1 For we know that when this earthly tent we live in is taken down (that is, when we die and leave this earthly body), we will have a house in heaven, an eternal body made for us by God himself and not by human hands. 2 We grow weary in our present bodies, and we long to put on our heavenly bodies like new clothing. 3 For we will put on heavenly bodies; we will not be spirits without bodies. 4 While we live in these earthly bodies, we groan and sigh, but it’s not that we want to die and get rid of these bodies that clothe us. Rather, we want to put on our new bodies so that these dying bodies will be swallowed up by life. 5 God himself has prepared us for this, and as a guarantee he has given us his Holy Spirit.

6 So we are always confident, even though we know that as long as we live in these bodies we are not at home with the Lord. 7 For we live by believing and not by seeing. 8 Yes, we are fully confident, and we would rather be away from these earthly bodies, for then we will be at home with the Lord. 9 So whether we are here in this body or away from this body, our goal is to please him. 2 Corinthians 5:1-9 (NLT)

So when exactly do we receive our new clothing; our new body?

35 But someone may ask, “How will the dead be raised? What kind of bodies will they have?” 36 What a foolish question! When you put a seed into the ground, it doesn’t grow into a plant unless it dies first. 37 And what you put in the ground is not the plant that will grow, but only a bare seed of wheat or whatever you are planting. 38 Then God gives it the new body he wants it to have. A different plant grows from each kind of seed. 39 Similarly there are different kinds of flesh—one kind for humans, another for animals, another for birds, and another for fish.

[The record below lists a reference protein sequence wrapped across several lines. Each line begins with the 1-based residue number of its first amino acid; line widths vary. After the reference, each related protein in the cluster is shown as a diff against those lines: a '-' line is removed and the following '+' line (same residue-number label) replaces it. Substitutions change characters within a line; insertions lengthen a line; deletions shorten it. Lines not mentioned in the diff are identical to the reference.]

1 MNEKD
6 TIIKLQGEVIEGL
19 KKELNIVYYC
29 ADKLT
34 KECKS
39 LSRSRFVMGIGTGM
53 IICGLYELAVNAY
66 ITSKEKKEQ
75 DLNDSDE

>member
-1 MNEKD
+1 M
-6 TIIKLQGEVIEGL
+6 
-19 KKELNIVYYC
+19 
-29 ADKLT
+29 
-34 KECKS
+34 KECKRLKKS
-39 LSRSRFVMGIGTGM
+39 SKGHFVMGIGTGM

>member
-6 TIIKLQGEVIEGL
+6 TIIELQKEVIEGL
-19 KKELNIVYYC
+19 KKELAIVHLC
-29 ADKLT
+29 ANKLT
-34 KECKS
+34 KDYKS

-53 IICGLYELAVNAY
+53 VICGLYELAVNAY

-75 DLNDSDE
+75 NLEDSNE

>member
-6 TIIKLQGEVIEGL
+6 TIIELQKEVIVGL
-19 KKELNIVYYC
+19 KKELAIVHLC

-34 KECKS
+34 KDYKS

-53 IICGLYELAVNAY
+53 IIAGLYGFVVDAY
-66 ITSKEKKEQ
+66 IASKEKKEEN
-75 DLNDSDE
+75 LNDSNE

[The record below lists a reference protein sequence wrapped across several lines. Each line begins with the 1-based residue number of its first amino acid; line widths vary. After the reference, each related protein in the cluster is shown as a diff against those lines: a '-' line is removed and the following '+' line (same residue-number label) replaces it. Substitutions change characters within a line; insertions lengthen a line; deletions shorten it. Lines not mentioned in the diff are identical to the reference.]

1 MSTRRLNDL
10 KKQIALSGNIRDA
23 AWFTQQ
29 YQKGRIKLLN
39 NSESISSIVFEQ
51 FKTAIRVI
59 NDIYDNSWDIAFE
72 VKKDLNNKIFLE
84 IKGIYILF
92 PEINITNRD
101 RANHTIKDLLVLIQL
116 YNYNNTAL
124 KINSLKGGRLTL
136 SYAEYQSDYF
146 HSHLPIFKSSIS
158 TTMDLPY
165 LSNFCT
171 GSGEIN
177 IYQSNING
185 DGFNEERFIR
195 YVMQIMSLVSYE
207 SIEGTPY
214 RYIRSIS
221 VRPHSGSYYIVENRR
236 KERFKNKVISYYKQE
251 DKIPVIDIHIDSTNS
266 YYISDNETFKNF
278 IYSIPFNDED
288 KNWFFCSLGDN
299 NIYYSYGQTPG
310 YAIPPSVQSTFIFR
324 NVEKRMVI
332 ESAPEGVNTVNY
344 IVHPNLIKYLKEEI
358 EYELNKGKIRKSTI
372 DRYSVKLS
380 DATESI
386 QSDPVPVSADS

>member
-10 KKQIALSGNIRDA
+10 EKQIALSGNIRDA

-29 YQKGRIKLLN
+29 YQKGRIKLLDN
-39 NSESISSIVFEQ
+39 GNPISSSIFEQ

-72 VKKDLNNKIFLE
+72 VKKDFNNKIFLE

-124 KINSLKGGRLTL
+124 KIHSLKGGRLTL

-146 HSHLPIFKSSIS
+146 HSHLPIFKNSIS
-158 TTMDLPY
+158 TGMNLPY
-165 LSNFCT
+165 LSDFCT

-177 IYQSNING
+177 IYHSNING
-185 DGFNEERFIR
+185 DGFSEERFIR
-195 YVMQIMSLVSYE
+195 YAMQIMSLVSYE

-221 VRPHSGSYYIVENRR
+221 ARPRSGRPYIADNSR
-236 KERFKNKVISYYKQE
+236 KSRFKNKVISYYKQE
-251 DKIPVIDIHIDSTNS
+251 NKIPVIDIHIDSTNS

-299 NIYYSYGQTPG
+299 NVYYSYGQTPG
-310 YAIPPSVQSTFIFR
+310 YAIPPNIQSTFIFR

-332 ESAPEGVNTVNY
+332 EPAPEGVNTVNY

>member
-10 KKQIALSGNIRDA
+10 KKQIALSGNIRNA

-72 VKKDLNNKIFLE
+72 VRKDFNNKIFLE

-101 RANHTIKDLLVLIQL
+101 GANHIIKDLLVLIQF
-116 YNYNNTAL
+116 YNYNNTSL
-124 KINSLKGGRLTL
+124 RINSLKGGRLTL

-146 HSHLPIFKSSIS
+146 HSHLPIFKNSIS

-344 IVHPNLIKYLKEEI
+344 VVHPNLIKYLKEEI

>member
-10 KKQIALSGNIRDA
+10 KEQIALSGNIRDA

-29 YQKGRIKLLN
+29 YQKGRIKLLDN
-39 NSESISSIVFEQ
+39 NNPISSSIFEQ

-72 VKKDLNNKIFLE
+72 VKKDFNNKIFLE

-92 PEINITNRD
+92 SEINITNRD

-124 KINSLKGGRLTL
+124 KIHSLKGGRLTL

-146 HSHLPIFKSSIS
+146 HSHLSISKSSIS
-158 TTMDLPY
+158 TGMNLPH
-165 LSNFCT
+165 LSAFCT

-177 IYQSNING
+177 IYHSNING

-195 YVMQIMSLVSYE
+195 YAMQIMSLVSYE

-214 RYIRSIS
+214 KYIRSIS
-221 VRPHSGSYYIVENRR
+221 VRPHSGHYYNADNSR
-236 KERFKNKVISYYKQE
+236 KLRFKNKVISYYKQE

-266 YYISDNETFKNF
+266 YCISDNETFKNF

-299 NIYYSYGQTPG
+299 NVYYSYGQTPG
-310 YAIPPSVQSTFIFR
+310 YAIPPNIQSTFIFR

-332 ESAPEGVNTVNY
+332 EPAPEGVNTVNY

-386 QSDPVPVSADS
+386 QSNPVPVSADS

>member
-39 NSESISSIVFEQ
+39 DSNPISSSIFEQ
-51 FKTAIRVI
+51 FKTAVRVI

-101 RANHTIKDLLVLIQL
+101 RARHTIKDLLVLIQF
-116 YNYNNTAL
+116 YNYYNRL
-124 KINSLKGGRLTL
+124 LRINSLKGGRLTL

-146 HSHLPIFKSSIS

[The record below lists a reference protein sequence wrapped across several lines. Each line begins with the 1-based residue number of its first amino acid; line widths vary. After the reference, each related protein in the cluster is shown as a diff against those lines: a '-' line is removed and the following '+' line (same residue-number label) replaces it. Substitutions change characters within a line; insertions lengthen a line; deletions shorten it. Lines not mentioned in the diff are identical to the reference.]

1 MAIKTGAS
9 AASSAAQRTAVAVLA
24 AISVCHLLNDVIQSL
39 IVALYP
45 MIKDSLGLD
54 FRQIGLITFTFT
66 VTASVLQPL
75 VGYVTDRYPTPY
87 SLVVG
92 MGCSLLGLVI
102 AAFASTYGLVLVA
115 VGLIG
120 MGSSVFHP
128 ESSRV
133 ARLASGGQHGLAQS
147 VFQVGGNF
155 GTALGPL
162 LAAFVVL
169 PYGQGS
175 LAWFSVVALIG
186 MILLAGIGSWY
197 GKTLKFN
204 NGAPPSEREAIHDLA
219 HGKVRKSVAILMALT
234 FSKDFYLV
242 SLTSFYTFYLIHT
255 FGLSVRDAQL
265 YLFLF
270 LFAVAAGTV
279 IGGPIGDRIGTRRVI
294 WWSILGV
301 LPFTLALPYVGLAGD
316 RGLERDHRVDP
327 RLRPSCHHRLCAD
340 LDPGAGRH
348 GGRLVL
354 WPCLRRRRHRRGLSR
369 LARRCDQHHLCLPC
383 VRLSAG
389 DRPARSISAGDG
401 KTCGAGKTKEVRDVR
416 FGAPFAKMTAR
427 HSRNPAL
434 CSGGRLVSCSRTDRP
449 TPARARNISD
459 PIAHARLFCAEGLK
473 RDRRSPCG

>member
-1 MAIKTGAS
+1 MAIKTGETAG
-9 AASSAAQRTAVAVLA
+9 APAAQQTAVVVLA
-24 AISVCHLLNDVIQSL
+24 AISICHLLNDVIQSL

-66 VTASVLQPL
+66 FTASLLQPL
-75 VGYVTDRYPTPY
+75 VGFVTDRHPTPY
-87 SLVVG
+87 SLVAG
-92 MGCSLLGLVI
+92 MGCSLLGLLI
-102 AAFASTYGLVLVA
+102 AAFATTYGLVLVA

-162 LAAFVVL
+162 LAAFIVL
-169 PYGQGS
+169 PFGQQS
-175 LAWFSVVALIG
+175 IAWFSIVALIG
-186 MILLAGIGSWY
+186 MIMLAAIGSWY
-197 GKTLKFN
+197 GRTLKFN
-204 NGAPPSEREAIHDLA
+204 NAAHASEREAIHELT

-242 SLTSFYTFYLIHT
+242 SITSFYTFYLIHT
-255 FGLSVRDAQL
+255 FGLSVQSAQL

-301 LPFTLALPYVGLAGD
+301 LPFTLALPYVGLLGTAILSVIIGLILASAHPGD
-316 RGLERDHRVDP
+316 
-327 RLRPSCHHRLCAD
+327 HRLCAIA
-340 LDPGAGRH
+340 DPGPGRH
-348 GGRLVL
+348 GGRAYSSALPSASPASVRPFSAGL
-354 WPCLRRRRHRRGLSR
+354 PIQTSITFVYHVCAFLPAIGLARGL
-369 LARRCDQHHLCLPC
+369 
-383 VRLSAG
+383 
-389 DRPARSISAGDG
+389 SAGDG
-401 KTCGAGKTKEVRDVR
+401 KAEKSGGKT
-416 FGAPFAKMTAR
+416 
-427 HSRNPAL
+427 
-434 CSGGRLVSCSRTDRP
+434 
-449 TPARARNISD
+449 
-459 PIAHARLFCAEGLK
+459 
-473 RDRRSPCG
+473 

40 There are also bodies in the heavens and bodies on the earth. The glory of the heavenly bodies is different from the glory of the earthly bodies. 41 The sun has one kind of glory, while the moon and stars each have another kind. And even the stars differ from each other in their glory.

42 It is the same way with the resurrection of the dead. Our earthly bodies are planted in the ground when we die, but they will be raised to live forever. 43 Our bodies are buried in brokenness, but they will be raised in glory. They are buried in weakness, but they will be raised in strength. 44 They are buried as natural human bodies, but they will be raised as spiritual bodies. For just as there are natural bodies, there are also spiritual bodies. 1 Corinthians 15:35-44 (NLT)

Well it’s all a lot less complicated after reading all that. How did we arrive at this place of dying into new life? How can we know?